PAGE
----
lifeafterlifeLife After Life takes place in Britain — and, sometimes, Germany — during the first half of the twentieth century. Ursula is born (over and over) in 1910, and depending on whether she lives for weeks, years, or decades, she experiences influenza, the Blitz, the Allied bombing of Berlin, in a spiraling sequence that, cumulatively, becomes teleological: if “practice makes perfect,” then, Ursula realizes, she can change the course of history. A God in Ruins turns our attention to Teddy, Ursula’s beloved younger brother, covering the same historical territory and then continuing much further ahead, into a future Ursula never reaches. The novel recounts Teddy’s experiences from childhood to death, though not in a strictly linear way: instead, Atkinson relies heavily on both anticipation and retrospection. This strategy reflects her ongoing interest (taken to an extreme in Life After Life) in time as what Teddy’s daughter Viola calls “an artificial construct.” In 1947, still relatively early in Teddy’s story, “people still believed in the dependable nature of time.” By the time Teddy lies dying in 2012, Viola meditates instead on time as “Zeno’s arrow”: “in reality, that arrow had no target, they weren’t on a journey and there was no final destination where everything would suddenly fall transcendentally into place, the mysteries revealed.”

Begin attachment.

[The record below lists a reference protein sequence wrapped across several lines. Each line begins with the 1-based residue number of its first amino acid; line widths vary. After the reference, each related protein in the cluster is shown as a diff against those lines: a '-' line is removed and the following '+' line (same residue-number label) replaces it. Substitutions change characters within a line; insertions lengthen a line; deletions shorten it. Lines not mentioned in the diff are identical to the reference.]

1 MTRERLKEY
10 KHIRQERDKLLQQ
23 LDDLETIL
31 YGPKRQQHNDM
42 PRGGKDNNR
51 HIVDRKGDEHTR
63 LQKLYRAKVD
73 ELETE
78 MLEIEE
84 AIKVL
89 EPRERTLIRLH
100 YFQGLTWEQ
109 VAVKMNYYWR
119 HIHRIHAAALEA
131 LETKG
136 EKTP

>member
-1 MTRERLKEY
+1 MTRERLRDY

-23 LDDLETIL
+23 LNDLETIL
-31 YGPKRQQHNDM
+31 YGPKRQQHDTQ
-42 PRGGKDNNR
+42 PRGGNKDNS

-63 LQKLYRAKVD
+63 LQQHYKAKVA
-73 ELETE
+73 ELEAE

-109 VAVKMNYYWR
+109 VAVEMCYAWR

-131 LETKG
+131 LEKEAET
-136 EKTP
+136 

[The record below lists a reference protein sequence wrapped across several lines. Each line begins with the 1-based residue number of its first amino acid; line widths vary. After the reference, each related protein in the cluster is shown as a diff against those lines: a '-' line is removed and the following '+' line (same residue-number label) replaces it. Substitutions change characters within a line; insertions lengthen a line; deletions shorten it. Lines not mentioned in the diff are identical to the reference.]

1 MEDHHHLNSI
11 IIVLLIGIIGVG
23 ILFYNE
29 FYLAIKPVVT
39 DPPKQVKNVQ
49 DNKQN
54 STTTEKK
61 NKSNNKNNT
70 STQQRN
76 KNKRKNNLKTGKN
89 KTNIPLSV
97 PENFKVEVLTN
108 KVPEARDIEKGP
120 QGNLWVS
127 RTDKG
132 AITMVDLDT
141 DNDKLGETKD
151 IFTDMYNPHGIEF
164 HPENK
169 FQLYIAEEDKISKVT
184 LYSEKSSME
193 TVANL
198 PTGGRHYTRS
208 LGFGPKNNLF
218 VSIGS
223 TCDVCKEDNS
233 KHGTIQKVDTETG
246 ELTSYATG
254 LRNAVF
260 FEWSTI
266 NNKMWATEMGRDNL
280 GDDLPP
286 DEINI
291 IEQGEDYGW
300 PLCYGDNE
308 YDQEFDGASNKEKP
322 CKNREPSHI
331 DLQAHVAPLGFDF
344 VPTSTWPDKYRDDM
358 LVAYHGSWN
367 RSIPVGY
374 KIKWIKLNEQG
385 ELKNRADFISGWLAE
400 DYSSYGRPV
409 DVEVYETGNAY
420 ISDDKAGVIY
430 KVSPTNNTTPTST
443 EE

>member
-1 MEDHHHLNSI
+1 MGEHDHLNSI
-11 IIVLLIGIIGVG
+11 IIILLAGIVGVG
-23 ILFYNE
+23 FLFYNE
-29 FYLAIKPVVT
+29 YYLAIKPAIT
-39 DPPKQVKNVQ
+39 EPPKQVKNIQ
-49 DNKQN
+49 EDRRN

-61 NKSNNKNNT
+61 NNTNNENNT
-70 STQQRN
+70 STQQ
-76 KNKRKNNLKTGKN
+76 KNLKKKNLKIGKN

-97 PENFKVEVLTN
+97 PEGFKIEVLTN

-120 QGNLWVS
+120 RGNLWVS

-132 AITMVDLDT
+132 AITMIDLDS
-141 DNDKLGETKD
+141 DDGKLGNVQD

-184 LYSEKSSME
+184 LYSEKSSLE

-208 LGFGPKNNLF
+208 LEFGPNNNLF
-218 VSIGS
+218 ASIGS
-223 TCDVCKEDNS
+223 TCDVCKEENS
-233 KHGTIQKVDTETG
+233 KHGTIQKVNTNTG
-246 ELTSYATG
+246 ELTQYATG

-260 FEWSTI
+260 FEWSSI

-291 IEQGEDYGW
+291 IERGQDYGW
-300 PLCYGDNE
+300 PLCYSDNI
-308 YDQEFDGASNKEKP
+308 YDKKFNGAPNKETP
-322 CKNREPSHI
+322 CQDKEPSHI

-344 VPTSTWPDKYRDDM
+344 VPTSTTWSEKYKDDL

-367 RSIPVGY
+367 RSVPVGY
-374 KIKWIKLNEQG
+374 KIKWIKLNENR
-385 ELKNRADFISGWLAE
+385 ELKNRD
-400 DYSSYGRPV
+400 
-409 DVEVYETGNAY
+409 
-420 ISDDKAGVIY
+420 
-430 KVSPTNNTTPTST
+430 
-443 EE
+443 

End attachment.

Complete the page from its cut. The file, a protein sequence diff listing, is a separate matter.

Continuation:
The movement of our attention between past, present, and future also has more personal significance as a way of conveying the intermingling of the three in Teddy’s life and consciousness. Looking back draws our attention to memory as the guardian of identity, providing continuity across time and change. Glancing ahead, in contrast (“but that was in the future,” the narrator frequently remarks) creates dramatic irony, often tinged with pathos, that distances us from Teddy’s experience:

Teddy supposed his own son would have to go [to boarding school] too, although this boy existed in a future that Teddy couldn’t even begin to imagine. He didn’t need to, of course, for in that future he had no sons, only a daughter.